A friend of mine was given an assignment in some college course she is taking. She may have told me which course but it escapes me at the moment and it's not really important. The assignment is the relevant part here.
I knew the topic was weighing heavily on her from the way she brought it up. There was neither excitement nor disdain in her tone. "I have to write a paper." A simple statement encouraging a follow up question. "Yeah, what about," I dutifully inquired. I have to eulogize myself. That's not a direct quote, you see, the idea itself tore me from the outside world.
I tried to listen as she told me what she would say, how she wouldn't want people to grieve, how she wanted her daughter to care for her remains. And part of me did listen and react at the appropriate times. But on the inside, I was considering what I would say at my own funeral.
For reasons I am sure psychiatrists would have a field day examining, I often think of my own death. Even before the passing of my mother, I have often spent hours of my time lost in thought over the various ways I could die. I don't often tell people this because one of two things happens, either they tell me I need therapy or they tell me it's natural. I'm not denying either but it's not something I particularly want to dissect. I don't have a death wish, just kind of a death passing interest. I'm happy to let it come when it comes but that doesn't stop me from considering it.
With such thoughts comes thoughts of what will be left behind. When I was young, I wondered if my parents would miss me. I always concluded that they would. In my mind, they were so distraught over losing me that they had another baby and named it after me. Yes folks, I am that conceited.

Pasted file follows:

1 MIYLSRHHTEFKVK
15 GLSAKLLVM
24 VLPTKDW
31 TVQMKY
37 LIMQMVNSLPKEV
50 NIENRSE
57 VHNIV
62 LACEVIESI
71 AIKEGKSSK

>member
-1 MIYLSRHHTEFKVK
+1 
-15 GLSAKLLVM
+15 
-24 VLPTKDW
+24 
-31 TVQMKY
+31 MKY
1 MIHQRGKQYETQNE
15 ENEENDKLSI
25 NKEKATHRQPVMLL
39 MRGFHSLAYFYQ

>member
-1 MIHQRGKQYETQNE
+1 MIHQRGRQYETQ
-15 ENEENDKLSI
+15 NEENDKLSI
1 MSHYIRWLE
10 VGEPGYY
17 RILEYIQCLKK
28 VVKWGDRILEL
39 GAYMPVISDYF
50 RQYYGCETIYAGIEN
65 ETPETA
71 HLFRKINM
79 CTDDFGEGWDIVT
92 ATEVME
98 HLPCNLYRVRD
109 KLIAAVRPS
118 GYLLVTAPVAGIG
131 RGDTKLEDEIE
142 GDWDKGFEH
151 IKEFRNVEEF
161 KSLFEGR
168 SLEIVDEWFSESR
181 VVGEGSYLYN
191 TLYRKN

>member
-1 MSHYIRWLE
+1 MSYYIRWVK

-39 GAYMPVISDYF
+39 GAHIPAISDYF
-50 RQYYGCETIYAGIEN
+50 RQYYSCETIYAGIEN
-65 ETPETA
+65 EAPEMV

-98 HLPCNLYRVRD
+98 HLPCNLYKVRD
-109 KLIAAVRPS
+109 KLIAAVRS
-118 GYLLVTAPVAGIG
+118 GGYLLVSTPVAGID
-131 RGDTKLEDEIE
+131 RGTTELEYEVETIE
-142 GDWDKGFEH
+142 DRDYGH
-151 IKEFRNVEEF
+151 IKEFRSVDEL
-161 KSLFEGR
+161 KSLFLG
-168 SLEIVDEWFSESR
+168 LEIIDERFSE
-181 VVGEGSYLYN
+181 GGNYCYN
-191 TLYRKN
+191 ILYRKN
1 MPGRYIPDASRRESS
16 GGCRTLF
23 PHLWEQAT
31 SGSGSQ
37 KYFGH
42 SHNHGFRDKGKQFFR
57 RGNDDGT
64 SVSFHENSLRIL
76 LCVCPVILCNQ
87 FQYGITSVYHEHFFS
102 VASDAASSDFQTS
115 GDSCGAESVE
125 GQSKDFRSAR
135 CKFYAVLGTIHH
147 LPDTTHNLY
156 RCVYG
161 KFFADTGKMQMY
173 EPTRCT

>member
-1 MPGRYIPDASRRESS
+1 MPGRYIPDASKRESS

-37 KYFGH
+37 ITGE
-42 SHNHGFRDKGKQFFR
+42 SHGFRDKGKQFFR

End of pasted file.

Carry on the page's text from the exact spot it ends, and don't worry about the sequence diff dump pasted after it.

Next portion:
With age and experience, my thoughts on those left behind has changed. One of my greatest fears is dying before my children are adults. Not just because I want to be here to experience their lives but because I know what happened to me when my mother died. The kids would still have a parent, I just don't see my wife pouring herself into a bottle the way my father did. But the change wasn't just from the new found freedom basically having no parent afforded me. I worry that my children wouldn't be able to handle the loss.
As they have grown, that worry has lessened. My boys will be fine when I'm gone. They will miss me and shed tears but they will laugh at all that dad was, as well. My daughter would have a harder time with it. She is much like her mother, carrying the weight of the world even when there is a perfectly good pedestal sitting there to rest it upon. I'm sure she would learn to deal with it but it would take her longer to find peace with it.
I think about what my far too pretty to be married to me wife would do. In my mind, she finds me dead in bed and it takes her half an hour to realize I'm actually deceased and not just ignoring her attempts to wake me. I've tried to imagine how she would feel and react but I have no point of reference other than her character and in that regard, she is one tough woman. She would be fine.
Still, none of that is a eulogy. None of that says what I would want said about me. What I'd want people to remember about me and the life I lived. It's hard for me to consider at this point in my life because I'm not done living it. A eulogy is a summary, a final word, and though I have often considered my own demise, I've never really seen it as immediate. Even in those thoughts, there was always something else I was going to do before I died.
So there I was, with a friend but totally alone in thought. What would I say.....